Diesel generators can be more expensive to operate in long term situations. This type of fuel may also be harder to obtain, as not as many pumps in fuel stations carry diesel when compared to the number that pump gasoline.
Many states and cities have regulations for hours of continued operation of diesel powered machinery. There are portable types of diesel generators available; however, fixed diesel generators are more cost efficient.
Natural Gas Generators
Natural gas (NG) generators are extremely effective and efficient, but are only used as fixed permanent generators. NG is a mixed formula of hydrocarbons, mainly consisting of methane, and may be produced from gas wells or in combination with crude oil production.
It may be stored in either a gas form, CNG (Compressed Natural Gas), or in a liquefied form known as LNG (Liquified Natural Gas). The latter is the most common. Natural gas is the one of the most emission compliant fuels, and is clean burning.
Natural gas is also one of the most convenient to store. For both vapor and liquid forms, small natural gas generators are relatively inexpensive when compared to others.
Portable verses Permanent Generators
It is essential to determine the situation you are preparing for when deciding whether a portable or permanent generator best meets your personal needs. Both of these have their benefits as well as disadvantages. Two of the most important items to consider are the availability of the type of fuel required and what it will power.
• Small, portable generators are considered to be in the 3,000 to 4,000 watt range. They are capable of powering items such as refrigerators, microwaves, sump pumps, televisions and a number of lights. Many portable generators use traditional engine fuels. There are some available that use propane, as well as types that are known as dual fuel. Dual fuel generators may use either gasoline or propane. It is important to remember that this type is also more expensive. The price range for portable gas generators is around $400 to $800.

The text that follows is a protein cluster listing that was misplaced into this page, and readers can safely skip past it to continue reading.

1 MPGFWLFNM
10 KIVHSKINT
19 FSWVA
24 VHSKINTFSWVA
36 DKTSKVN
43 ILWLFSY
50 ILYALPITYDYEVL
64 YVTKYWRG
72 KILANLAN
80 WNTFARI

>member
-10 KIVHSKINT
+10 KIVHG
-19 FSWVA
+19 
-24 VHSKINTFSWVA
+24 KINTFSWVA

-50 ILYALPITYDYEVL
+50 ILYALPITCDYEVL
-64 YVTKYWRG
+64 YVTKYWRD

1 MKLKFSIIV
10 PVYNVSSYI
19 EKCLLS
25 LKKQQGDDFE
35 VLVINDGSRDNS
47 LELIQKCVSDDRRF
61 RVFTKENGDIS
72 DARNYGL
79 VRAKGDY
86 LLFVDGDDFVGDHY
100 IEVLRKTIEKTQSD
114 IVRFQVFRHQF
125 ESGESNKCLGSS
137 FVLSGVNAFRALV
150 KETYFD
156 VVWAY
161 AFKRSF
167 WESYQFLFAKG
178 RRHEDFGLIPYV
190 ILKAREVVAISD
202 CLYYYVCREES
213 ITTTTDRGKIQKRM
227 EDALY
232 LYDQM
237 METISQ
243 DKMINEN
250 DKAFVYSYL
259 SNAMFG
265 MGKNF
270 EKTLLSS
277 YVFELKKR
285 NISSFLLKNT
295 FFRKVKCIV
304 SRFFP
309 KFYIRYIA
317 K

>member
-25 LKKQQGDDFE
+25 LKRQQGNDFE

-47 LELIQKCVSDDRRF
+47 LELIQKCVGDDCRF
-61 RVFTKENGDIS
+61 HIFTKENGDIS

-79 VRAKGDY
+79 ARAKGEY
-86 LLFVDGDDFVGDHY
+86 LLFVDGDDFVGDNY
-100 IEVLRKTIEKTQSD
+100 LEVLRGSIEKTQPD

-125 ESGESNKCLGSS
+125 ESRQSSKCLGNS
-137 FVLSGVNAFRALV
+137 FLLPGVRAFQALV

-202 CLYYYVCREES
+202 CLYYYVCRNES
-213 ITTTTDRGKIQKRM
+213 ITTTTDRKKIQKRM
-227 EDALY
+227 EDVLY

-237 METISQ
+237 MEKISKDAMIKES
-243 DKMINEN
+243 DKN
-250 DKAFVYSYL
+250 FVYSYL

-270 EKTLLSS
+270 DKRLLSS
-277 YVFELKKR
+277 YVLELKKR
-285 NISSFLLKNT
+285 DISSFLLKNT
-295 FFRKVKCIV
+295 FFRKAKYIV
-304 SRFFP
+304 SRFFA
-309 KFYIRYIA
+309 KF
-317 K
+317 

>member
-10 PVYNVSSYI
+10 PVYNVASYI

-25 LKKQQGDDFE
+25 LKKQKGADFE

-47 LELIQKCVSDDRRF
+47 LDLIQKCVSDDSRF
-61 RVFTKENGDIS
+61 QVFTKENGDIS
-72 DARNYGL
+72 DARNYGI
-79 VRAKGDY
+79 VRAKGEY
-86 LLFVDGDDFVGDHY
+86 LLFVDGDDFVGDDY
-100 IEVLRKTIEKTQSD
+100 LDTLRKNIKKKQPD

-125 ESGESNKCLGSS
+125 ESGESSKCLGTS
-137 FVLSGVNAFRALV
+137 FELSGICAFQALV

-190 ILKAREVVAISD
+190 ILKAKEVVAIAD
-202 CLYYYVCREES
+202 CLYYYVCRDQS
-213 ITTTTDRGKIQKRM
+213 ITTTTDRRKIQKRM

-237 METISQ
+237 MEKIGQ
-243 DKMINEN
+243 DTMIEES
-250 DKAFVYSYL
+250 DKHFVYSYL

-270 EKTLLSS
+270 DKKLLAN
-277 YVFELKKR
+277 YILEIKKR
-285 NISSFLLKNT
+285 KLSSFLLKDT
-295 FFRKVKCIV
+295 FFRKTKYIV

• Small stationary and mid-sized portable generators output 5,000 to 8,500 watts. These types will power many of the same appliances as small portable generators, and a few more such as additional lights and heating systems. Mid-sized portable generators cost between $500 and $1,000, and small stationary generators are usually about twice that amount.
• Large portable generator output is around 10,000 watts. This type of generator adds more options of which items in can power. Additions include small water heaters, electric stove ranges and central air systems. The price range for large portable generators is $2,000 to $3,000.
• Large stationary generator output is 10,000 and 15,000 watts. This type powers all of the appliances covered by large portable generators, as well as a few more. An example of additional items include washers and dryers. The price range for large stationary generators is $5,000 to $10,000 and this does not include installation costs.
While there are many options and considerations when choosing an appropriate generator, your selection will depend on cost, your individual needs and the resources expected to be available in emergency situations. It is important to keep in mind that the fuel required may not be readily available in emergency situations, so plan ahead and purchase sufficient amounts well in advance of needing it.
The purchase of a generator is a viable solution and should be viewed as an investment into your independence and safety.